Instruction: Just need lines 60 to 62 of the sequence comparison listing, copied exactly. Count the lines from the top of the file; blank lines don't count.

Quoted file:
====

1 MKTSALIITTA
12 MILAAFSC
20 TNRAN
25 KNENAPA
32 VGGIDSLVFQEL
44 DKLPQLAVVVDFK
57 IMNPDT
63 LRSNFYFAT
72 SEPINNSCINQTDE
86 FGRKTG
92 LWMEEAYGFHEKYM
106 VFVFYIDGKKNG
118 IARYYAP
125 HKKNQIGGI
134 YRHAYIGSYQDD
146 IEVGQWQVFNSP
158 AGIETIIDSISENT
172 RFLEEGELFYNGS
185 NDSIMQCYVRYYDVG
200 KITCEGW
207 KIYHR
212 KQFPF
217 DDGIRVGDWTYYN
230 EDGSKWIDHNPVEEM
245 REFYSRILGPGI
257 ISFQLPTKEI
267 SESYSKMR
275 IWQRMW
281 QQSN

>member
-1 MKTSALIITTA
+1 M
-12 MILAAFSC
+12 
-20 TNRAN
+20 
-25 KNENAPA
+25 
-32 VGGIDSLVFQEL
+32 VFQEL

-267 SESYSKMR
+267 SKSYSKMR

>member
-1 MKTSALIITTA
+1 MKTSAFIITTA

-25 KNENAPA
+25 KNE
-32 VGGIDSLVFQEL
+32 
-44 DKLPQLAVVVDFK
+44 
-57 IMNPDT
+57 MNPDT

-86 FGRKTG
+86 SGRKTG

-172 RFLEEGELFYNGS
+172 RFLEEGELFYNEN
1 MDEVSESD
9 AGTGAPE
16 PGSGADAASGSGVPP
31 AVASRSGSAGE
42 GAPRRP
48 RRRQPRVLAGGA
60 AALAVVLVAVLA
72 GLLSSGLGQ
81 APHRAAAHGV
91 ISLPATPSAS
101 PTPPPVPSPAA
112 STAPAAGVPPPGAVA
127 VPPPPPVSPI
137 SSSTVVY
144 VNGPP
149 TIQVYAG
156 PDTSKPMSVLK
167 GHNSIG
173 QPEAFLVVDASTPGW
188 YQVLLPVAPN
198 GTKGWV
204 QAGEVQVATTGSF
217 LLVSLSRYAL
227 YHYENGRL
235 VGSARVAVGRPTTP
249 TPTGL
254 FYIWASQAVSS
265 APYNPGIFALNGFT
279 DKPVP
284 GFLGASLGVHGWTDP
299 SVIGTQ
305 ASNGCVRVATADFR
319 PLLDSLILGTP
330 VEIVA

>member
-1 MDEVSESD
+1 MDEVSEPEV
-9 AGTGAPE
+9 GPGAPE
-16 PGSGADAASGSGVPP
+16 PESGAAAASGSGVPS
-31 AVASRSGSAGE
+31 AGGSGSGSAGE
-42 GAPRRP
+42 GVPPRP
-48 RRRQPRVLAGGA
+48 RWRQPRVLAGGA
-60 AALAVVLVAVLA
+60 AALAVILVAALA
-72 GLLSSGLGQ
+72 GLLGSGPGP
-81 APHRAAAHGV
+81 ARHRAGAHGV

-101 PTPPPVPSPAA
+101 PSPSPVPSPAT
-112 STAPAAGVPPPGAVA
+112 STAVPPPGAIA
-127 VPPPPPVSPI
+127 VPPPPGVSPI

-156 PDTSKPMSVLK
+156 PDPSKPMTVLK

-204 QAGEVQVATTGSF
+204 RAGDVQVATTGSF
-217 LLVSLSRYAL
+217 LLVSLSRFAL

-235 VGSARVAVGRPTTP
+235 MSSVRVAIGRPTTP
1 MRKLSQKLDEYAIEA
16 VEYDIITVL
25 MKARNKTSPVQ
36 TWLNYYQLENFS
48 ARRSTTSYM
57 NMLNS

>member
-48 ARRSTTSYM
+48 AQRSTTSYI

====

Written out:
16 PGSGADAASGSGVPP
31 AVASRSGSAGE
42 GAPRRP